She wished she were as strong and as brave as her parents. They did as they pleased, and carved out a life for themselves that was separate from the Flock, breaking away from tradition. They knew who they were and Katniss envied that, wondering if they would feel ashamed at how compliant she was in comparison. And just like that, the little piece of coal she kept buried deep in her heart flickered at the memory of her parents, growing brighter as Katniss cried into her pillow. She remembered how her mother always smelled of freshly cut flowers, even in the wintertime, and hummed as she tended to her garden. Or how her father would lift her up on his shoulders and run around their small home, the two of them laughing. The warmth of their hugs when they wrapped their arms around her, making her feel safe and loved. Hawks and Hens, she missed them. Missed their love. Their gentle touches. No one ever hugged her here. No one but Prim, and even then, it was usually Katniss initiating the hug, offering her love.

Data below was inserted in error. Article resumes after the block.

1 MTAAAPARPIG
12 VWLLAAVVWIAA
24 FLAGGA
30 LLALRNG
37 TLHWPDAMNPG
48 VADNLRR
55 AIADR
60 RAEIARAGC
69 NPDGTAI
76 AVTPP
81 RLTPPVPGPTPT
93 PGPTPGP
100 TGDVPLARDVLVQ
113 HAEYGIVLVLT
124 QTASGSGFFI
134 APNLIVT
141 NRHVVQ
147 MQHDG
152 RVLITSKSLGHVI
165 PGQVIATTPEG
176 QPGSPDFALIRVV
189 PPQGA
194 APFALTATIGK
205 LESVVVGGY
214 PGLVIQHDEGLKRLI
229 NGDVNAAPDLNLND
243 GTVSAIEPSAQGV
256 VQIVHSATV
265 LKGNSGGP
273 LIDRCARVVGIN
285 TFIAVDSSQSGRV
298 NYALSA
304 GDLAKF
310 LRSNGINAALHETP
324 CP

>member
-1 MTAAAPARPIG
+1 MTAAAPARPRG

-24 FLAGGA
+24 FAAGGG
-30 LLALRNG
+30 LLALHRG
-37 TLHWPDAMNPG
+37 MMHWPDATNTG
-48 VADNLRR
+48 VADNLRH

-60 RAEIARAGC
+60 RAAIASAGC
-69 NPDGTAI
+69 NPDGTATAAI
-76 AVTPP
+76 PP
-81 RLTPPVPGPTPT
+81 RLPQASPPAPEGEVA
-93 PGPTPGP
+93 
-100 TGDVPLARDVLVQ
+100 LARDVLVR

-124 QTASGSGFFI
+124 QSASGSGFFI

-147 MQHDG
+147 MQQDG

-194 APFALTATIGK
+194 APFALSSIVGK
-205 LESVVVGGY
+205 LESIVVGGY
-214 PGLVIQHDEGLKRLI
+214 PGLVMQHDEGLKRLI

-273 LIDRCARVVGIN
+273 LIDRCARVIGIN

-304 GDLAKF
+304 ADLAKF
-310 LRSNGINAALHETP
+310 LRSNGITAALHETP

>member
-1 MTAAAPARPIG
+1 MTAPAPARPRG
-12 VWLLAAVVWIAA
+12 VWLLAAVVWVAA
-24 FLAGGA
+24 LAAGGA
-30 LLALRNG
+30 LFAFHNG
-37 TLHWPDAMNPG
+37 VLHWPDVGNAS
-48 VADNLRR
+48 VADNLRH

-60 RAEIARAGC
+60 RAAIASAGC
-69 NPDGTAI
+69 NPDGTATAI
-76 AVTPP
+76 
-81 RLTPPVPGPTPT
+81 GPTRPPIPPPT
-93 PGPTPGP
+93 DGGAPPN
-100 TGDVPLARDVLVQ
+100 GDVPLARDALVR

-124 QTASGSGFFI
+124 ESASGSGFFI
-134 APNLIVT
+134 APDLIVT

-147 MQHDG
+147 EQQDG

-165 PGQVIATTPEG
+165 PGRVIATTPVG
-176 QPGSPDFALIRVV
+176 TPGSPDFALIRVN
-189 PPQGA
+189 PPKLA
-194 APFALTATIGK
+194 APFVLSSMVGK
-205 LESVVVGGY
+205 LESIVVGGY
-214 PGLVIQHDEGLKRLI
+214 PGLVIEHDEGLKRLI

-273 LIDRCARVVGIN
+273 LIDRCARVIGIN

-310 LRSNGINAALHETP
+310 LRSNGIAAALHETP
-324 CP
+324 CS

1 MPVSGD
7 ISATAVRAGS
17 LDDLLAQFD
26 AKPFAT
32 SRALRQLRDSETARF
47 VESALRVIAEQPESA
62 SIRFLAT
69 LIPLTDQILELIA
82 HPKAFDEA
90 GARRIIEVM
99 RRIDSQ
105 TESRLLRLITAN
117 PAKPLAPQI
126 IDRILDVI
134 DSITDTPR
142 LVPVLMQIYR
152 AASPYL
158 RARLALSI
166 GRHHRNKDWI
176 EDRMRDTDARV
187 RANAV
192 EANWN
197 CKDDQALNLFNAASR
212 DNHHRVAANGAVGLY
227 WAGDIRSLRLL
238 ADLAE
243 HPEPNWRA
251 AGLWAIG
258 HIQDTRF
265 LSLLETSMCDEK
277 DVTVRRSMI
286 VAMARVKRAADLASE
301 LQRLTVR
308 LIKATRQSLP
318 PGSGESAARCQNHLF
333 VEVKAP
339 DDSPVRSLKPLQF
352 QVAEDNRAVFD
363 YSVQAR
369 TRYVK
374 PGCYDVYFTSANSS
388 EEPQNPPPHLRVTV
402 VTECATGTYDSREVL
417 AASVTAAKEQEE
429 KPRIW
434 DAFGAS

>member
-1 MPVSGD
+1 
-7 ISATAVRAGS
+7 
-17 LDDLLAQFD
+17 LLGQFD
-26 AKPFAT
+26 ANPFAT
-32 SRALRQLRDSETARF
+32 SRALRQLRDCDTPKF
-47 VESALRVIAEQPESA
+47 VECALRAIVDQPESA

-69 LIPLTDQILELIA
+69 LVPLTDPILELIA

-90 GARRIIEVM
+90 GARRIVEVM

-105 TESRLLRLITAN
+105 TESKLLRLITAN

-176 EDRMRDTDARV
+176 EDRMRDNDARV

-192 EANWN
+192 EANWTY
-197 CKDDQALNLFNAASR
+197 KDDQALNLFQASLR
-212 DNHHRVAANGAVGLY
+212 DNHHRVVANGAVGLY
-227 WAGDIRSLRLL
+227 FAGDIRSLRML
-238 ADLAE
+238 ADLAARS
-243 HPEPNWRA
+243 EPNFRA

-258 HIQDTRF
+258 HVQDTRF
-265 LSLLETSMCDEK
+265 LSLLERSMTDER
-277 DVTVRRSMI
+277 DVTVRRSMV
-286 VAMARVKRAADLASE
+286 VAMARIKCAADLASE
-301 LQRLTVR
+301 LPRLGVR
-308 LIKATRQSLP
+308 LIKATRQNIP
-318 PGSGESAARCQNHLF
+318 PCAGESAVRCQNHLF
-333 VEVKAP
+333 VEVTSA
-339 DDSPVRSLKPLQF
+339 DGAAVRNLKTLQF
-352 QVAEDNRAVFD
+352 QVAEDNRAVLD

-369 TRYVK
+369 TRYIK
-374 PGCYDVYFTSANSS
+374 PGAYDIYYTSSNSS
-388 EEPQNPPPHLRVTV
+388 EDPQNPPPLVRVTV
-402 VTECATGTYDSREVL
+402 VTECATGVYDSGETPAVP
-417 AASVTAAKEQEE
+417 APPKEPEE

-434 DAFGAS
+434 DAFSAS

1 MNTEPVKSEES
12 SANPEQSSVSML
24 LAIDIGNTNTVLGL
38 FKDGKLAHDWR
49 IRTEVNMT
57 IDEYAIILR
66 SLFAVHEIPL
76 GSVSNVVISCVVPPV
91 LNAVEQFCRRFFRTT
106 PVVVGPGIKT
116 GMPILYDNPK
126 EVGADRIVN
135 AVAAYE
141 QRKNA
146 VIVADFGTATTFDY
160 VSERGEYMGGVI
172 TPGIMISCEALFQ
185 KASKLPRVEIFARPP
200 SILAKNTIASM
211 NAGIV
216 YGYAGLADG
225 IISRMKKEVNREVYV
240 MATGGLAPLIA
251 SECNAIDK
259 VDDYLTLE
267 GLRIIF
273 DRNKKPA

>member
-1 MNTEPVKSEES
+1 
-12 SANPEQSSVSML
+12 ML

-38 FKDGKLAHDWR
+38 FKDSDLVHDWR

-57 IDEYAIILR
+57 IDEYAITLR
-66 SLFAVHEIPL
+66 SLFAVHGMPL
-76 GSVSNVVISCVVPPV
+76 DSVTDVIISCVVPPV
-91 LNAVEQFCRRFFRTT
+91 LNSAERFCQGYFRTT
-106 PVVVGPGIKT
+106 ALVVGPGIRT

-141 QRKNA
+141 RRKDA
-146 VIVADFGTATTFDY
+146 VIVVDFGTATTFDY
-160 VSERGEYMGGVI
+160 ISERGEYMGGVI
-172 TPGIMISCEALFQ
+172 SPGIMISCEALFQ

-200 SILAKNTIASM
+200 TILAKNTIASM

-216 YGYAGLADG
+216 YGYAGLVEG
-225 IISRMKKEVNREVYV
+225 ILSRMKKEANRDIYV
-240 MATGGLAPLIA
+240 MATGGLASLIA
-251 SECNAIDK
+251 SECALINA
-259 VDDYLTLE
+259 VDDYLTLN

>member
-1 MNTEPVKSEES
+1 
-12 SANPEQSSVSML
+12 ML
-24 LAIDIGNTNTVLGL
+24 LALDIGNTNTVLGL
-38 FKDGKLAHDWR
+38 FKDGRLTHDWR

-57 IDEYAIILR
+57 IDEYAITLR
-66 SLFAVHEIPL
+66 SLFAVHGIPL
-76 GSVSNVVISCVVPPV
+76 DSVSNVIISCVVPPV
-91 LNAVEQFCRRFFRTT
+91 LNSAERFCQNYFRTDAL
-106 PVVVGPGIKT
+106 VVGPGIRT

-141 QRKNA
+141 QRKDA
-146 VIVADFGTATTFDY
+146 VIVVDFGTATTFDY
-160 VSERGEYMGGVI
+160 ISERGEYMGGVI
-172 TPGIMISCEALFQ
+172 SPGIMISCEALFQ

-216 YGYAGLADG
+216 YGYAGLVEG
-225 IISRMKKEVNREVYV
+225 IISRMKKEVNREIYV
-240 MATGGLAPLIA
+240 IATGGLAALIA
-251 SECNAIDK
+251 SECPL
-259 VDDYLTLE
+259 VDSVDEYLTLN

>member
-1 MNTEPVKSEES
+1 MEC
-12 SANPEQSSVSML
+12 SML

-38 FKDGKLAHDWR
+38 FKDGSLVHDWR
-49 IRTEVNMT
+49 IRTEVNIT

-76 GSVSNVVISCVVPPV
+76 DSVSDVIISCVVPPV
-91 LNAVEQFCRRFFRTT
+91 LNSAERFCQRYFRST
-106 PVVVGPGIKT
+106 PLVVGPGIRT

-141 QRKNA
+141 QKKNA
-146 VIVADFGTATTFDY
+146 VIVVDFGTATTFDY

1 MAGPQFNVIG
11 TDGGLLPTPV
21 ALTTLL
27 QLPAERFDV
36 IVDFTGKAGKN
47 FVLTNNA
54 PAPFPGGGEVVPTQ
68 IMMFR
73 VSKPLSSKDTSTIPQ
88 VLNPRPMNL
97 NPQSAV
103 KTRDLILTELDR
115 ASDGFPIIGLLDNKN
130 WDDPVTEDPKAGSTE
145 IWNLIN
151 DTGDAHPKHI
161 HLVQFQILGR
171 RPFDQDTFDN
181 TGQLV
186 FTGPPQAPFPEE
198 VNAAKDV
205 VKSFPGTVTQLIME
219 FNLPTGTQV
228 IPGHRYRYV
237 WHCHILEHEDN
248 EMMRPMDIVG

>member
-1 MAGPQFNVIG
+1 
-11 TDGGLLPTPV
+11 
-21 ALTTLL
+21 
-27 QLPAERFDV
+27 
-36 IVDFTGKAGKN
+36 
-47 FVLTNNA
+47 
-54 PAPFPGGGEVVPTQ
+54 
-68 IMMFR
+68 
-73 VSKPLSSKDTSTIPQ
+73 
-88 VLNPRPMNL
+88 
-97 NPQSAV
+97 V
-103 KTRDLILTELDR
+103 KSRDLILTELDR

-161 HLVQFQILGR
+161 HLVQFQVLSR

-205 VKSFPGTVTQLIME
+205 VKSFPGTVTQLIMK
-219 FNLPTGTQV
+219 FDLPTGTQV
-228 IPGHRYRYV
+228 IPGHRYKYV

Katniss turned to her side, drawing the quilted blanket her mother had sewn around her, wiping her tears away into the soft, worn fabric. Her pillow was damp with tears, but no more came, for which she was thankful. As her mind drifted to a dreamless sleep, wondering wearily how Peeta Mellark would be as a husband, Katniss thought she heard the gentle hum of her mother’s voice, felt a soft caress to her brow, and fell asleep.